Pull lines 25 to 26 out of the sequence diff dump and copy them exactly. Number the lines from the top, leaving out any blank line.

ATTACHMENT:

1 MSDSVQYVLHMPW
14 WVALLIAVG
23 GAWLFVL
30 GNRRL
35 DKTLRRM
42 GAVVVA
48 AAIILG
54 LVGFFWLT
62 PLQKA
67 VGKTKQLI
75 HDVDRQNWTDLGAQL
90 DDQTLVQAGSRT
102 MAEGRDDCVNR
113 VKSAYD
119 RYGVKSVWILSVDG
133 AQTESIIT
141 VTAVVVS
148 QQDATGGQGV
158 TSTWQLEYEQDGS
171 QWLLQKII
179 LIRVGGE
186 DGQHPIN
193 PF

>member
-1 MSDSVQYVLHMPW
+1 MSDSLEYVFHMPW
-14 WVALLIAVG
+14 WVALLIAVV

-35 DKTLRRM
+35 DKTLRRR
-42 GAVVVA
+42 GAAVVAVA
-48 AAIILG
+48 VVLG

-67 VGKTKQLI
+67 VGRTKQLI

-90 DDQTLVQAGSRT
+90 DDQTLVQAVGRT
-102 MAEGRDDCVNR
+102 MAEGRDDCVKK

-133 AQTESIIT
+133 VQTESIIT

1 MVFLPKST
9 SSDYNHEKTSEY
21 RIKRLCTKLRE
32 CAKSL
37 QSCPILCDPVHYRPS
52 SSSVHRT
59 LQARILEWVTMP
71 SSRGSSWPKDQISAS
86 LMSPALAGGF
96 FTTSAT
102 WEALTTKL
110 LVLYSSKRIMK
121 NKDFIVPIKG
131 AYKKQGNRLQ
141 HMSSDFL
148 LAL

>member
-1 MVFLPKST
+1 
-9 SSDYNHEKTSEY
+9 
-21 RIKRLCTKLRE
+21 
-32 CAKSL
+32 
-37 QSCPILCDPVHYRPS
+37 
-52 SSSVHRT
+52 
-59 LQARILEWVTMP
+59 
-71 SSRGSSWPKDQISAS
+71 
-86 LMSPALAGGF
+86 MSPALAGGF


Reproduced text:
-1 MSDSVQYVLHMPW
+1 MSDSLEYVFHMPW